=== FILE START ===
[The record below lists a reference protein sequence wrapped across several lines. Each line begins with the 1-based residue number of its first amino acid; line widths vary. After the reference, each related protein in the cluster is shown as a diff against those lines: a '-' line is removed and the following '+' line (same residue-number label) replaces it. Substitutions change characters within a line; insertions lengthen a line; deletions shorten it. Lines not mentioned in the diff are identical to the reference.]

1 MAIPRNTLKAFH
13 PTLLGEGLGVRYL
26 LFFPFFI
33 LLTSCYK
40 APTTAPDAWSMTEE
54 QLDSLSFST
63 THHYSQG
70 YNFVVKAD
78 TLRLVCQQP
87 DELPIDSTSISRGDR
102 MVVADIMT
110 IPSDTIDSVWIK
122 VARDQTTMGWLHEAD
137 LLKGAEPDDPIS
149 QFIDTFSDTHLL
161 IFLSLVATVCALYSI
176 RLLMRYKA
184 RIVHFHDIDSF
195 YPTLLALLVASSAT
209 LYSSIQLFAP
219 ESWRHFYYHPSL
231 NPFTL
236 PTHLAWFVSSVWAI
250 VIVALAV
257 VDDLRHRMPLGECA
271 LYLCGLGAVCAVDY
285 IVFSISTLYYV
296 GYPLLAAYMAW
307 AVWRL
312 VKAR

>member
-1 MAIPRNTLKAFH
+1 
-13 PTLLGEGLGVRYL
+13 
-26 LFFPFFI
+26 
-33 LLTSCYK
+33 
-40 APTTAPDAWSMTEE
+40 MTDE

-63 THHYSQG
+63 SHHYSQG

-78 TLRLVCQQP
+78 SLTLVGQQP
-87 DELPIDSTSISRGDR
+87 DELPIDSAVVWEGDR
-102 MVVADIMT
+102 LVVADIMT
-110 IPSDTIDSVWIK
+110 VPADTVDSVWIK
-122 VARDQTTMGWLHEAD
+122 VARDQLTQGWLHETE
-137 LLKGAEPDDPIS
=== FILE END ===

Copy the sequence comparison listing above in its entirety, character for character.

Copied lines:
[The record below lists a reference protein sequence wrapped across several lines. Each line begins with the 1-based residue number of its first amino acid; line widths vary. After the reference, each related protein in the cluster is shown as a diff against those lines: a '-' line is removed and the following '+' line (same residue-number label) replaces it. Substitutions change characters within a line; insertions lengthen a line; deletions shorten it. Lines not mentioned in the diff are identical to the reference.]

1 MAIPRNTLKAFH
13 PTLLGEGLGVRYL
26 LFFPFFI
33 LLTSCYK
40 APTTAPDAWSMTEE
54 QLDSLSFST
63 THHYSQG
70 YNFVVKAD
78 TLRLVCQQP
87 DELPIDSTSISRGDR
102 MVVADIMT
110 IPSDTIDSVWIK
122 VARDQTTMGWLHEAD
137 LLKGAEPDDPIS
149 QFIDTFSDTHLL
161 IFLSLVATVCALYSI
176 RLLMRYKA
184 RIVHFHDIDSF
195 YPTLLALLVASSAT
209 LYSSIQLFAP
219 ESWRHFYYHPSL
231 NPFTL
236 PTHLAWFVSSVWAI
250 VIVALAV
257 VDDLRHRMPLGECA
271 LYLCGLGAVCAVDY
285 IVFSISTLYYV
296 GYPLLAAYMAW
307 AVWRL
312 VKAR

>member
-1 MAIPRNTLKAFH
+1 
-13 PTLLGEGLGVRYL
+13 
-26 LFFPFFI
+26 
-33 LLTSCYK
+33 
-40 APTTAPDAWSMTEE
+40 MTDE

-63 THHYSQG
+63 SHHYSQG

-78 TLRLVCQQP
+78 SLTLVGQQP
-87 DELPIDSTSISRGDR
+87 DELPIDSAVVWEGDR
-102 MVVADIMT
+102 LVVADIMT
-110 IPSDTIDSVWIK
+110 VPADTVDSVWIK
-122 VARDQTTMGWLHEAD
+122 VARDQLTQGWLHETE
-137 LLKGAEPDDPIS